Lost Art is a catalog of post-modern artworks that have suffered a material destruction, displacement, or disappearance. Conceived as a print archive, this book collects the documents and remains of 25 lost works ranging from Duchamp’s “Bicycle Wheel,” lost a century ago, to a Warhol film destroyed by police, a suite of prints from Richard Prince that hung in the World Trade Center, and Tracey Emin’s shattered “Always.” Manifesting Lucy Lippard’s observed “dematerialization of art,” all that remains are documentation and secondary sources. The book includes color plates and descriptions for each of the works, followed by a collection of notes from Nosenzo falling somewhere between art-history and personal account.
“How can this sublime be achieved if there is a void, if the object is lost? Again this question arises: can documentation and fragments of lost artwork be sufficient to stand in as a surrogate? Or maybe, on the contrary, can the evidence of death itself summon the sublime?”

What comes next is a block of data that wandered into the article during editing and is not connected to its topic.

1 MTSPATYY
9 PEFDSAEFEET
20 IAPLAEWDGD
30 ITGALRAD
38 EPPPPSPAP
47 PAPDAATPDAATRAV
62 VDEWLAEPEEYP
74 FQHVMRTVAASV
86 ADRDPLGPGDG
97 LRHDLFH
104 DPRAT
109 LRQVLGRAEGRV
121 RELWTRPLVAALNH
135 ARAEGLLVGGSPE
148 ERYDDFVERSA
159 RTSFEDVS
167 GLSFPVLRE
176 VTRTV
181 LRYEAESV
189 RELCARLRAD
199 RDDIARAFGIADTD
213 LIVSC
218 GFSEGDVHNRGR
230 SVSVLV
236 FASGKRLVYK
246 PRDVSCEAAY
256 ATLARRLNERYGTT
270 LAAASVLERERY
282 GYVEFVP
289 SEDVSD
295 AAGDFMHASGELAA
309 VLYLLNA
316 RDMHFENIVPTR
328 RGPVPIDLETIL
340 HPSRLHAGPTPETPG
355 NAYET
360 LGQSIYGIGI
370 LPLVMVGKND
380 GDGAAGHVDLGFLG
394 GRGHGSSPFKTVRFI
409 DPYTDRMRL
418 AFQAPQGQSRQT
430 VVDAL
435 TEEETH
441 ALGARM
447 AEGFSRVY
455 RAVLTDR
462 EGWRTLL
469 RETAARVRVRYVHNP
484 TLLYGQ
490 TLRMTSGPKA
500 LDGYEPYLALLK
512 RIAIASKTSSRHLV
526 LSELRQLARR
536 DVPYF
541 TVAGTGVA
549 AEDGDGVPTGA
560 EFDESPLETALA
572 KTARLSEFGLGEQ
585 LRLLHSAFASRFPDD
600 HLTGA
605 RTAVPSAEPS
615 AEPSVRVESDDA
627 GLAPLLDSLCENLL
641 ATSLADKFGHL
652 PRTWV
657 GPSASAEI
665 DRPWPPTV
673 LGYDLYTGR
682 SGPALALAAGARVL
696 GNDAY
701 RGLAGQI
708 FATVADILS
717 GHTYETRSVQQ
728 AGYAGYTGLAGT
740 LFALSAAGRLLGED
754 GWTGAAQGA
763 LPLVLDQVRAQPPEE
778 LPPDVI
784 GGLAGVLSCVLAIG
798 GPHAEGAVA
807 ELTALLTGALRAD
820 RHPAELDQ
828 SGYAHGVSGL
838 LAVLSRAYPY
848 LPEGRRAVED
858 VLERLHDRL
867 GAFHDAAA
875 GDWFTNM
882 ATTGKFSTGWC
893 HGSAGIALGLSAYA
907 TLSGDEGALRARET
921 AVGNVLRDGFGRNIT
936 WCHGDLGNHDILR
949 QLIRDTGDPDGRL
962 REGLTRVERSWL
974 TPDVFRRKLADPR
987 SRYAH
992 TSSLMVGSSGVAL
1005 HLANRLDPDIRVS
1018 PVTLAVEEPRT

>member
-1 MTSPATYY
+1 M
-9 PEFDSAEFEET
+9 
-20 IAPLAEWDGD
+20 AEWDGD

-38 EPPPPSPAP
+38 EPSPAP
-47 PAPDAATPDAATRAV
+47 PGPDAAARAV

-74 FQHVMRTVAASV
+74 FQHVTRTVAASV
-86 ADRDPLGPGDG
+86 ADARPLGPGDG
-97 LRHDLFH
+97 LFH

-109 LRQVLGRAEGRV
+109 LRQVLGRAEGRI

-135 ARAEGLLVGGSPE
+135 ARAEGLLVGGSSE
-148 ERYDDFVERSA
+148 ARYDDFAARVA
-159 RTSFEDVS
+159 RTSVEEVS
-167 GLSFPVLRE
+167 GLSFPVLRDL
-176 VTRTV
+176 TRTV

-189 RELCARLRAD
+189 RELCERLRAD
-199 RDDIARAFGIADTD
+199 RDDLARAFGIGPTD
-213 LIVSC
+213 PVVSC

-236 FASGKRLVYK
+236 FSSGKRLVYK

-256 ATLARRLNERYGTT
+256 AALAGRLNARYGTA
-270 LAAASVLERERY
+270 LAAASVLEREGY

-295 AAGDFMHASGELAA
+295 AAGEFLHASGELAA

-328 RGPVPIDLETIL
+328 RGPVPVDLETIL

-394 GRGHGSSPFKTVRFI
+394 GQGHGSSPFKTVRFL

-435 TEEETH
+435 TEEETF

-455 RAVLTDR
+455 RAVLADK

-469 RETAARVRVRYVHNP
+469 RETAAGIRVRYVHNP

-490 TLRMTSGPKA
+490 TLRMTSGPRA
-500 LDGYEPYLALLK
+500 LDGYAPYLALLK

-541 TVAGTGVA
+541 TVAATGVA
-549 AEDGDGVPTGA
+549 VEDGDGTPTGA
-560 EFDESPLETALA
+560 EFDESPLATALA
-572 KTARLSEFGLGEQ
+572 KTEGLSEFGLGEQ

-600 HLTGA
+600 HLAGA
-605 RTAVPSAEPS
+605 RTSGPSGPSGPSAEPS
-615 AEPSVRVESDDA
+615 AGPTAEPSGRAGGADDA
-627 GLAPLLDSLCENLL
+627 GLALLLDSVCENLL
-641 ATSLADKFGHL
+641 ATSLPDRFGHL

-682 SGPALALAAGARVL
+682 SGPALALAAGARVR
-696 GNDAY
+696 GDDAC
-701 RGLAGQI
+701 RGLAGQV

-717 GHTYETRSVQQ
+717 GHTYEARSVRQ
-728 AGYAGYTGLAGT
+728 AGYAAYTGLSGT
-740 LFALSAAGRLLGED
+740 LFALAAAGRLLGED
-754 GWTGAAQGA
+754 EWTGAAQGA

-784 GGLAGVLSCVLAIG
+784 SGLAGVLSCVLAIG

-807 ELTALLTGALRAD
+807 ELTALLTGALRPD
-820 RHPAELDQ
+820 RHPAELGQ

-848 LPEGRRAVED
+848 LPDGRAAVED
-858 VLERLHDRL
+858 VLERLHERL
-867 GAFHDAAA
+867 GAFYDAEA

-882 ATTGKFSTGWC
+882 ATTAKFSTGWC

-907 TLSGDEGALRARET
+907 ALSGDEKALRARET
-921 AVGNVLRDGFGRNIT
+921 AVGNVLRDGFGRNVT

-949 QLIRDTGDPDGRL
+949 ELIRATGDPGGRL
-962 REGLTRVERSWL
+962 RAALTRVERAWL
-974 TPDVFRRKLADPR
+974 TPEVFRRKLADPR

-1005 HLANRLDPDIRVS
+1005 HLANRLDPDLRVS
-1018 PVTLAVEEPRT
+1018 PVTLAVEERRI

That these lost works have been forged by the curator is never mentioned in the publication.
Grounded in research and committed to assimilation into the art-world as a specific object, the exhibition catalog as artists’ publication allows for a unique type of subversive interaction. While art forgeries are usually made for material gain, here the act is fruitless. This reversal emphasizes the idea rather than the commodity nature of the artwork, reiterating efforts that have already been made by most of these artists in their concept-driven practice. Ultimately the project, built up of layers and contradictions, is essentially a bound and printed commitment to an exceedingly complex waste of time.
Published by Printed Matter, 118 pgs, 13 × 20 cm, Softcover,